"The groundwork of all happiness is health." - Leigh Hunt

Even after COVID, constructing “health” is significant

May 11, 2023 – In 2017, Shangwen Kennedy, an experienced Harvard-trained architect and concrete planner, desired to try something latest: create spaces that improve the health and well-being of the individuals who use them.

She and her husband bought a small inn in Encinitas, California, near San Diego, and undertook extensive renovations to the grounds and property. Shangwen had learned of a brand new certification program designed to assist developers and owners gain a foothold within the emerging field of wellness constructing, much like the better-known LEEDS standard for environmental stewardship.

Creating beautiful spaces was now not enough, and Shangwen faced a challenge: “How do you create a life-giving space? This requires a different approach.”

Now their Inn at Moonlight Beach has garnered worldwide media attention since becoming the world's first WELL-certified hotel. With its organic enhancements, herb and vegetable gardens, state-of-the-art ventilation and water treatment systems, and relaxed, peaceful atmosphere, this five-suite inn is a component of a growing movement to make sure health and wellness in communal spaces.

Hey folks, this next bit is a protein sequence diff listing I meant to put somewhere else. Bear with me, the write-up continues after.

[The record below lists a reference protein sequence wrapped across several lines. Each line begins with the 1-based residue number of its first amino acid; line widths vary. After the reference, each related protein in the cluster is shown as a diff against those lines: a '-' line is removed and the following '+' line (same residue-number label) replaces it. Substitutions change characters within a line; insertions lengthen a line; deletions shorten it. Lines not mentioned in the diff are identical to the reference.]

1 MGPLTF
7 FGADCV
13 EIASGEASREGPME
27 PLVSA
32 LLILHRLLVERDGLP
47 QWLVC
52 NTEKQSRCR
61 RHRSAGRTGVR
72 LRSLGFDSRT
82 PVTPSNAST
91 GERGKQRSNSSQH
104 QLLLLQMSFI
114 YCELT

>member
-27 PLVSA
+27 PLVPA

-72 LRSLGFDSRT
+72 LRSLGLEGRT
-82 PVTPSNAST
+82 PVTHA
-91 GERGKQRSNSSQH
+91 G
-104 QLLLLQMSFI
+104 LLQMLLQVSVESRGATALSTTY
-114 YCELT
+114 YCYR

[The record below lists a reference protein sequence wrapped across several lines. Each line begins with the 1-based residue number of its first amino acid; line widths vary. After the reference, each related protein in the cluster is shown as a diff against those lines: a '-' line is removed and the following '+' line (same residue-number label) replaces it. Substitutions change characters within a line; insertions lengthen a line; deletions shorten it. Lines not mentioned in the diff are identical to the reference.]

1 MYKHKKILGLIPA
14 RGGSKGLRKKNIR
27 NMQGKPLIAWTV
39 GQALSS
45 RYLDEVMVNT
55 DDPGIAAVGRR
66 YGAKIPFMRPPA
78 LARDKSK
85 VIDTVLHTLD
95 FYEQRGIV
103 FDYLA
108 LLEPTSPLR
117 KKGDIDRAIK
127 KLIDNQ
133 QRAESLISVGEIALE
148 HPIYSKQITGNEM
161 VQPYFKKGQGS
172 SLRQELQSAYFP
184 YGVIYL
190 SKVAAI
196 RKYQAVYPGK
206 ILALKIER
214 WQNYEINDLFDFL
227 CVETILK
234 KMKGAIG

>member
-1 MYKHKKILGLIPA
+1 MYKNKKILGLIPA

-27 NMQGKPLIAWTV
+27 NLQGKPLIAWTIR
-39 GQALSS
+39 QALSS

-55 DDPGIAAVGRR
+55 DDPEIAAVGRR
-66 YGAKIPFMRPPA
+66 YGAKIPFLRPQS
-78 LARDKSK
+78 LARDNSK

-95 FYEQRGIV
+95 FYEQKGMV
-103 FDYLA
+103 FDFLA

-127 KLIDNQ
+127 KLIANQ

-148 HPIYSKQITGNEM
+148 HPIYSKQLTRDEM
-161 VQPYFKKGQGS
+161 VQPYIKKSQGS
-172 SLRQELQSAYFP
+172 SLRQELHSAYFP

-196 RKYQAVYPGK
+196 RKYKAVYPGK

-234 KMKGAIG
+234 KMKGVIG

Buildings large and small in all varieties of industries around the globe are being built to realize and promote WELL certification. This began before the pandemic, but COVID-19 raised concerns about safety and cleanliness in public environments and WELL has responded by providing a spread of authentications to create standards and trust.

To receive WELL recognition, buildings must meet standards in areas equivalent to water, air, light, thermal comfort and sound.

“Before COVID and after COVID, the game is completely different,” said Yan Tai, senior vice chairman of PR and communications on the International WELL Building Institute, the world's leading certification body for healthy buildings. “It used to be really nice to have, but now it's really a must-have.”

A “commitment to places where people come first”